Angiotensin II mediates glutathione depletion, transforming growth factor-β1 expression, and epithelial barrier dysfunction in the alcoholic rat lung

Rabih I. Bechara, Andres Pelaez, Andres Palacio, Pratibha C. Joshi, C. Michael Hart, Lou Ann S. Brown, Robert Raynor, David M. Guidot

Research output: Contribution to journalArticlepeer-review

52 Scopus citations


Alcohol abuse markedly increases the risk of sepsis-mediated acute lung injury. In a rat model, ethanol ingestion alone (in the absence of any other stress) causes pulmonary glutathione depletion, increased expression of transforming growth factor-β1 (TGF-β1), and alveolar epithelial barrier dysfunction, even though the lung appears grossly normal. However, during endotoxemia, ethanol-fed rats release more activated TGF-β1 into the alveolar space where it can exacerbate epithelial barrier dysfunction and lung edema. Ethanol ingestion activates the reninangiotensin system, and angiotensin II is capable of inducing oxidative stress and TGF-β1 expression. We determined that lisinopril, an angiotensin-converting enzyme inhibitor that decreases angiotensin II formation, limited lung glutathione depletion, and treatment with either lisinopril or losartan, a selective angiotensin II type 1 receptor blocker, normalized TGF-β1 expression. The glutathione precursor procysteine also prevented TGF-β1 expression, suggesting that TGF-β1 may be induced indirectly by angiotensin II-mediated oxidative stress and glutathione depletion. Importantly, lisinopril treatment normalized barrier function in alveolar epithelial cell monolayers from ethanol-fed rats, and treatment with either lisinopril or losartan normalized alveolar epithelial barrier function in ethanol-fed rats in vivo, as reflected by lung liquid clearance of an intratracheal saline challenge, even during endotoxemia. In parallel, lisinopril treatment limited TGF-β1 protein release into the alveolar space during endotoxemia. Together, these results suggest that angiotensin II mediates oxidative stress and the consequent TGF-β1 expression and alveolar epithelial barrier dysfunction that characterize the alcoholic lung.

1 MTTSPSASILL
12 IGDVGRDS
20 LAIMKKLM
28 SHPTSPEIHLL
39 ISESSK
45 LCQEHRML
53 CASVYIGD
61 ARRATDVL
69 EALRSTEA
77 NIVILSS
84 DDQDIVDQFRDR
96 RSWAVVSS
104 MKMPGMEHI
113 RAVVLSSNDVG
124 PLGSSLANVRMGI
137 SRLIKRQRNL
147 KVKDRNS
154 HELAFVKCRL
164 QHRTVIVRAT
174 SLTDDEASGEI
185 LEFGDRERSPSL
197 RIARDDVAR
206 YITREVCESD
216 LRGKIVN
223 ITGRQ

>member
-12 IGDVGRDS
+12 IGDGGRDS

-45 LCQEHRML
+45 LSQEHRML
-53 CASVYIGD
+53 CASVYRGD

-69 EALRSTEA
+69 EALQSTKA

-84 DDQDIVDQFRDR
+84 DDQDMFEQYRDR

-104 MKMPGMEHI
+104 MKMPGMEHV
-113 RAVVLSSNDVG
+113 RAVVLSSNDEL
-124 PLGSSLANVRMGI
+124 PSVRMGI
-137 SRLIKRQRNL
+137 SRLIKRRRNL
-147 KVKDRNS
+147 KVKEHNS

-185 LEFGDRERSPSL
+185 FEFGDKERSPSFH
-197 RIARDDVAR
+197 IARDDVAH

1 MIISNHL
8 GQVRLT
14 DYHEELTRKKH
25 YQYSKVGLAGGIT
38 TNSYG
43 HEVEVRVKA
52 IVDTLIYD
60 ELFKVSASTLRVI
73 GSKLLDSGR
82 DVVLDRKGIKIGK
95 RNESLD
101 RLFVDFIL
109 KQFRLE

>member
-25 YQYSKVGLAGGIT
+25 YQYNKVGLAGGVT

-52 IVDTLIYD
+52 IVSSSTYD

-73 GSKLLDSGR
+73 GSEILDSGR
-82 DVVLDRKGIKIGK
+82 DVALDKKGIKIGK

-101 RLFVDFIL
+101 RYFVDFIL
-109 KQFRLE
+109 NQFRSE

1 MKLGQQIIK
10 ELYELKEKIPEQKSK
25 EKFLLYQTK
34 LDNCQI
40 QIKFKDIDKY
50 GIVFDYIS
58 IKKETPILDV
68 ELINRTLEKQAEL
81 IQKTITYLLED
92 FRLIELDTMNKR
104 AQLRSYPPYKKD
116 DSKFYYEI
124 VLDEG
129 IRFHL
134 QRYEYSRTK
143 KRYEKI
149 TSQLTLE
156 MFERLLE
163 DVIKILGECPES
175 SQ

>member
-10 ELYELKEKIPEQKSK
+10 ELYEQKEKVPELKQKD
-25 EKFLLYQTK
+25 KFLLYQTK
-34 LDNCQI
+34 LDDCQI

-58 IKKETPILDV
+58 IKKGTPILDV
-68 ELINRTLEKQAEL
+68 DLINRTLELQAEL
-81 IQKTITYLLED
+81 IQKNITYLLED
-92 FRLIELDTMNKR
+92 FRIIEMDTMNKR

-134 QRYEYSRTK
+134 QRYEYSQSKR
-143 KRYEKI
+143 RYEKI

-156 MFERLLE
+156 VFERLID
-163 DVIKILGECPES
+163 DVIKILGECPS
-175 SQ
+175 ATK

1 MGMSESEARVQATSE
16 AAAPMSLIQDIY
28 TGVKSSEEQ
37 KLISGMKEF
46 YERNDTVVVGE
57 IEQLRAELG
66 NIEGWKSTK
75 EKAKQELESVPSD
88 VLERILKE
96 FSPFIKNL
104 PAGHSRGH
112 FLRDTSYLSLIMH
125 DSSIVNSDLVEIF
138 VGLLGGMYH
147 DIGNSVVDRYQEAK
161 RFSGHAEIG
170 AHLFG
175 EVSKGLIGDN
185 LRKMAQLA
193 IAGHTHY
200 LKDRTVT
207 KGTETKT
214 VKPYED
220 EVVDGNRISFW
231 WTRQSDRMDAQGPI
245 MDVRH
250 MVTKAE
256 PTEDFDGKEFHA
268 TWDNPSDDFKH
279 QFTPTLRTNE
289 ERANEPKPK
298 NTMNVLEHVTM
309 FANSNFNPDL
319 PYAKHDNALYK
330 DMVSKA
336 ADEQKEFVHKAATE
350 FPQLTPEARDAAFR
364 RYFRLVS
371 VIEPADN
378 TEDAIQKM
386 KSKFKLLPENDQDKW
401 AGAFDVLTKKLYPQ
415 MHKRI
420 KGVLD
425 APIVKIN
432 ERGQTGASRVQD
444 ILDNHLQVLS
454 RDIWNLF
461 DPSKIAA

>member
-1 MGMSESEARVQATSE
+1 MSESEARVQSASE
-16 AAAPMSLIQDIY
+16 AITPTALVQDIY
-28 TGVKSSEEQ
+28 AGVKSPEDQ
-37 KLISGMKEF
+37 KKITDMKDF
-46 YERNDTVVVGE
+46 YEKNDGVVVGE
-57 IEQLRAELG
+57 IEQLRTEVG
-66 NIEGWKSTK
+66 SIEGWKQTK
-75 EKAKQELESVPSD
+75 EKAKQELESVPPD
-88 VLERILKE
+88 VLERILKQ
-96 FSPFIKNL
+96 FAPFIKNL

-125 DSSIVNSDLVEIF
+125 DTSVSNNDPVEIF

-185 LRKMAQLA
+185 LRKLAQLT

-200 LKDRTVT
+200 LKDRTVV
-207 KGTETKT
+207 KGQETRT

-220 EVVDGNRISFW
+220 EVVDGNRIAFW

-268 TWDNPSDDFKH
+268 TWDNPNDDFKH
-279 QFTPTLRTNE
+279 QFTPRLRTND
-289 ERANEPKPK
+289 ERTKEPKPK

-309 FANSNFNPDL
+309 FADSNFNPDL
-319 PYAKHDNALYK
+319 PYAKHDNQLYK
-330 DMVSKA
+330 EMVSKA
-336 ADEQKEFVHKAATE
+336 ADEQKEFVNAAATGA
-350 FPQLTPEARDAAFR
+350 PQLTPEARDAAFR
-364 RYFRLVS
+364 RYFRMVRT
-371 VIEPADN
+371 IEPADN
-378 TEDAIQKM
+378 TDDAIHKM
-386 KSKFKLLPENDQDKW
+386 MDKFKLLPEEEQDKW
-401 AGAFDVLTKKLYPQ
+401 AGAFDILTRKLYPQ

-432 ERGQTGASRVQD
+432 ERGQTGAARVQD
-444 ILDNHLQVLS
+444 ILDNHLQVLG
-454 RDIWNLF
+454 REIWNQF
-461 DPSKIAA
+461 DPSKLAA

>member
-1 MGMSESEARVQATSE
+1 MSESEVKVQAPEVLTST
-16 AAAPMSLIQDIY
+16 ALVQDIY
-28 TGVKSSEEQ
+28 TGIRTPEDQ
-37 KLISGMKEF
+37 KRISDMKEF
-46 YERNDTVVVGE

Original languageEnglish (US)
Pages (from-to)L363-L370
JournalAmerican Journal of Physiology - Lung Cellular and Molecular Physiology
Issue number3 33-3
StatePublished - Sep 2005
Externally publishedYes


  • Acute respiratory distress syndrome
  • Alcohol abuse
  • Angiotensin-converting enzyme
  • Epithelium

ASJC Scopus subject areas

  • Physiology
  • Pulmonary and Respiratory Medicine
  • Physiology (medical)
  • Cell Biology


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